Obesity/Diabetes in Pregnancy Affects Even Normal Babies

Liam Davenport

May 12, 2016

Maternal gestational diabetes mellitus and excessive weight gain during pregnancy are associated with a significantly increased risk of childhood overweight and obesity, even in normal-weight offspring, say US researchers.

In one of the largest studies to date of the relationship between maternal factors and childhood obesity, they found that gestational diabetes increased the risk of obesity in the first 10 years of life of the child by almost 30%, while excessive gestational weight gain increased the risk by over 15%.

Lead author Teresa A Hillier, MD, MS, an endocrinologist and senior investigator at the Center for Health Research, Kaiser Permanente Northwest, Portland, Oregon, said that the next step will be to perform intervention studies to see if controlling maternal weight gain and hyperglycemia could help prevent childhood obesity.

However, she told Medscape Medical News, given that around half of women in the United States already exceed the pregnancy weight gain guidelines, intervention to encourage normal weight gain "is the right thing to do while we await that research."

Dr Hillier said that the "bottom line" is that there are few opportunities to intervene with women before they become pregnant. "They come as they are, if you will, when they are pregnant — whether that's normal weight, overweight, or obese.

"The good news about our study is that we're seeing risk factors that are definitely modifiable during pregnancy to impact long-term overweight and obesity in the child," she added.

"That is clinically very inspiring, to me as an epidemiologist in prevention, that there is potential to intervene once they present to the clinic pregnant to help them manage their weight gain and their blood sugars, if they're elevated."

The research was published online in the Maternal and Child Health Journal on May 6.

Does Maternal Obesity or Diabetes in Pregnancy Affect Normal-Weight Babies?

Explaining the genesis of the work, Dr Hillier noted that previous studies have shown that both high- and low-birth-weight babies are at increased risk of becoming obese and developing diabetes.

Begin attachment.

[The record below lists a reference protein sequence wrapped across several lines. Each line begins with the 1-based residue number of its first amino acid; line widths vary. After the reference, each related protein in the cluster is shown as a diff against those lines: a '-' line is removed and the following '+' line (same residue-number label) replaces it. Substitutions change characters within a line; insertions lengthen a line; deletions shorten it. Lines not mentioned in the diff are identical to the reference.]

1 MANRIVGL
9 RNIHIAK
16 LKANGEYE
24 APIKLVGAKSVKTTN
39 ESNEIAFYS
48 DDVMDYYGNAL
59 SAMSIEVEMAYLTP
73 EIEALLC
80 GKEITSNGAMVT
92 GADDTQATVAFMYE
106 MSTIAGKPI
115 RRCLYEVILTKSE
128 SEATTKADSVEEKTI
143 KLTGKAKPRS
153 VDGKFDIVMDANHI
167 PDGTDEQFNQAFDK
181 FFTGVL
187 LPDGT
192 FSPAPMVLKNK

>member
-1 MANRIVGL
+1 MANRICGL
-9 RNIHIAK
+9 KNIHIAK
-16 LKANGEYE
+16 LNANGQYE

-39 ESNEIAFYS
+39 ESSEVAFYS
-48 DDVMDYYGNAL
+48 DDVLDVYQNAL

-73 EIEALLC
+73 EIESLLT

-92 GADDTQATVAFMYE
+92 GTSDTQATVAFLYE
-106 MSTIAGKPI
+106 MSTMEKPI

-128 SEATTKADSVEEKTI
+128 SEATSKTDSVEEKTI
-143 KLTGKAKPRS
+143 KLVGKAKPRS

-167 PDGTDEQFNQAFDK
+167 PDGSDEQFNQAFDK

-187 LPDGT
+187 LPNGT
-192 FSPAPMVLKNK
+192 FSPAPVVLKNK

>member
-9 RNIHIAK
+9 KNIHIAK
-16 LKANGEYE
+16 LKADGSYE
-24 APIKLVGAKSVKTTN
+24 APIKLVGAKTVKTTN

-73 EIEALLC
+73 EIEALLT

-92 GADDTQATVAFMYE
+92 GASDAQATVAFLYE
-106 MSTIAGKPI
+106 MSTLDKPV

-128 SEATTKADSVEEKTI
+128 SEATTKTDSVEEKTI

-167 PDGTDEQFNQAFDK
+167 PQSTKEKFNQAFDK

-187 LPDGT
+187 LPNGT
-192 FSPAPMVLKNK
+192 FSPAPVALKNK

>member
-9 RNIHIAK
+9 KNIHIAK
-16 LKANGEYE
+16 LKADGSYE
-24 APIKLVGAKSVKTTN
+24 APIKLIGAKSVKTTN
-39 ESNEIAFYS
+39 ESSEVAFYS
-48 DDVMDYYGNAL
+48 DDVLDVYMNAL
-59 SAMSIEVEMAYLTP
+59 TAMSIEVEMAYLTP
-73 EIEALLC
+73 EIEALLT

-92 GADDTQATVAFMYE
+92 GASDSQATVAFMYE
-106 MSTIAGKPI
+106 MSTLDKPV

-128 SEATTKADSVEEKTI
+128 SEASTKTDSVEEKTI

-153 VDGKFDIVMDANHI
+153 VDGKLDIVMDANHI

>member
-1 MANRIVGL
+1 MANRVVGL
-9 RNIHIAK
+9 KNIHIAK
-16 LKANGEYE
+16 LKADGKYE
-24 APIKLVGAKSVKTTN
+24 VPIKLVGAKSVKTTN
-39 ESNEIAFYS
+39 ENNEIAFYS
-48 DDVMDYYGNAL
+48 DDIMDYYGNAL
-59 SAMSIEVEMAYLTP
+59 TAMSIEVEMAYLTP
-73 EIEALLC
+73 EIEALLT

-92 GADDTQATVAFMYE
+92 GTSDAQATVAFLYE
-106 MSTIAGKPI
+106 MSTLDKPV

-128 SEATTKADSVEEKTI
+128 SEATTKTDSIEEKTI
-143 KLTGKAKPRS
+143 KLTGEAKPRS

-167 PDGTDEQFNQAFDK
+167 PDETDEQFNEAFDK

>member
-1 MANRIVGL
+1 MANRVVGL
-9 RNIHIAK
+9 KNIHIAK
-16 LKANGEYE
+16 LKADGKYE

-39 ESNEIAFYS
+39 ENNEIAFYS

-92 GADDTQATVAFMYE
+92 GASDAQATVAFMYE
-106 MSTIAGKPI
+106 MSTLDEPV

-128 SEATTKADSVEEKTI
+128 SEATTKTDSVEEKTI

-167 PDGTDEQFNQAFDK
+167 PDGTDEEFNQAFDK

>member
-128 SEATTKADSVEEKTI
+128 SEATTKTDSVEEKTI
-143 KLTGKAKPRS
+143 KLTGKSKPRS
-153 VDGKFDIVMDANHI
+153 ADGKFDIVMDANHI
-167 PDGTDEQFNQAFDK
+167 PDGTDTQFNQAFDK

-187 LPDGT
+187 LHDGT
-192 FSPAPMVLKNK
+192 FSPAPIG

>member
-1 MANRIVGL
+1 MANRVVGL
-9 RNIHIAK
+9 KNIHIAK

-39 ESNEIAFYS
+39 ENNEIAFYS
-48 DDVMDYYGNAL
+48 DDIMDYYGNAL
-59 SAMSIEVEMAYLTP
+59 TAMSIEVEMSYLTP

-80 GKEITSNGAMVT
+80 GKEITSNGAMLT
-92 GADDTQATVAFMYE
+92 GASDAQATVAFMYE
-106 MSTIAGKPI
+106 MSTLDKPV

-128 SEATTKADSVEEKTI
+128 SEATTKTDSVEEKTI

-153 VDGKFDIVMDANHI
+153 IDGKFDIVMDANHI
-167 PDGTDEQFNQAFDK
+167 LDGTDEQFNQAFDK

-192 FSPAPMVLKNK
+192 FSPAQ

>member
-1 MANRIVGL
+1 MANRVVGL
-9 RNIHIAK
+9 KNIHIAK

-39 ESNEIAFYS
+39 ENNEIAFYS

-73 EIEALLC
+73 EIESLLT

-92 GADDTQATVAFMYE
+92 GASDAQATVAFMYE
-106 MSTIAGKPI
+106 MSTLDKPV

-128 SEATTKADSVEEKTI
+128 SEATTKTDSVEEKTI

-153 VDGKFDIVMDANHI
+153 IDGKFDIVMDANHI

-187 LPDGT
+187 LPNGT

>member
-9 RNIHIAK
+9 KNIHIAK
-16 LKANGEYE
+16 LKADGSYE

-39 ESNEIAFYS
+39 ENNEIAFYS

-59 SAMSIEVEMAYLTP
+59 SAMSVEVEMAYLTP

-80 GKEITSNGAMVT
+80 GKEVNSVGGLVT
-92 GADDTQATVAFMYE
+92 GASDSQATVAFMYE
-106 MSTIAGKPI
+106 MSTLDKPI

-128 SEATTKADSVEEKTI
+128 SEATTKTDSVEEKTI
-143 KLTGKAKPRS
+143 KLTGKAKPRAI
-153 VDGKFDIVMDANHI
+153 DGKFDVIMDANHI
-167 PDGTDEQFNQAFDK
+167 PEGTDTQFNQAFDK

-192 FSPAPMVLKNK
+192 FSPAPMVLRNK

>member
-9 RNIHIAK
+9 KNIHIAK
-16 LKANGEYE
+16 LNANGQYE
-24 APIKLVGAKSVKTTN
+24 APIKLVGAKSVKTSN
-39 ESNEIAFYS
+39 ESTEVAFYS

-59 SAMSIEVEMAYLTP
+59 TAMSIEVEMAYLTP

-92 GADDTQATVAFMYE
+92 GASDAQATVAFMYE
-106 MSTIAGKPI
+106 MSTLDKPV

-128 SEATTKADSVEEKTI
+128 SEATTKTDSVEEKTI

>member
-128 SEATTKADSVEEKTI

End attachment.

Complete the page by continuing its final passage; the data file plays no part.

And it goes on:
And the assumption has always been that "normal"-birth weight babies are metabolically normal.

"We wondered if there were differences among normal-birth-weight babies based on what happened in pregnancy," she explained.

Her team therefore studied 24,141 mothers and their normal-weight offspring, born between 1995 and 2003, from the northwest of mainland United States and Hawaii. All women had undergone testing for gestational diabetes, consisting of a 50-g glucose-challenge test and, if that was positive, a 3-hour 100-g oral glucose tolerance test.

For the 13,037 full-term children who began life with a normal birth weight, annual height and weight measurements were collated to determine gender-specific body mass index-for-age percentiles based on the US Centers for Disease Control and Prevention criteria, using the normative reference ranges for 1960–1995.

The prevalence of gestational diabetes among the mothers was 5.5%, while approximately 20% of women had excessive weight gain during pregnancy, defined as more than 40 pounds. Among the women with gestational diabetes, 10.9% required insulin treatment.

The prevalence of overweight, defined as >85th percentile, among the children at any time between 2 and 10 years of age was 49.2%, while the prevalence of obesity, defined as >95th percentile, was 28.4%.

And tellingly, the prevalence of childhood overweight and obesity increased significantly across all maternal glucose and weight-gain groups (P < .0001 for each).

After multivariate adjustment for potential confounders, gestational diabetes increased the prevalence of childhood overweight and obesity (P < .0001 vs no diabetes), at a hazard ratio of 1.31 and 1.39, respectively.

A similar effect was seen for excessive weight gain during pregnancy with a hazard ratio, after adjustment, of 1.17 and 1.19 for childhood overweight and obesity, respectively (P < .0001 vs normal weight gain).

The attributable risk percentage for childhood obesity was 28.5% for maternal gestational diabetes and 16.4% for excessive maternal weight gain.

Overcoming Maternal Imprinting to Give Baby Best Start

Dr Hillier hypothesizes that what is underlying the association is that the baby is being "overfed," whether from excessive maternal weight gain or high maternal glucose due to gestational diabetes.

She said: "We think it's adapting to that overfed environment metabolically, after birth as well, so its metabolism is somehow switched to be more easily adaptable to put on weight, if you will.

"That's not to say that this is the only risk factor, in terms of maternal imprinting, but it's an important one because it's something that can potentially can be modified during pregnancy to give the baby a more normal metabolic start," she concluded.

This work is supported by a research award from the American Diabetes Association, and grant award from the Eunice Kennedy Shriver National Institute of Child Health and Human Development, both to Dr Hillier. The authors declare that they have no relevant financial relationships.

Matern Child Health J. Published online May 6, 2016. Abstract

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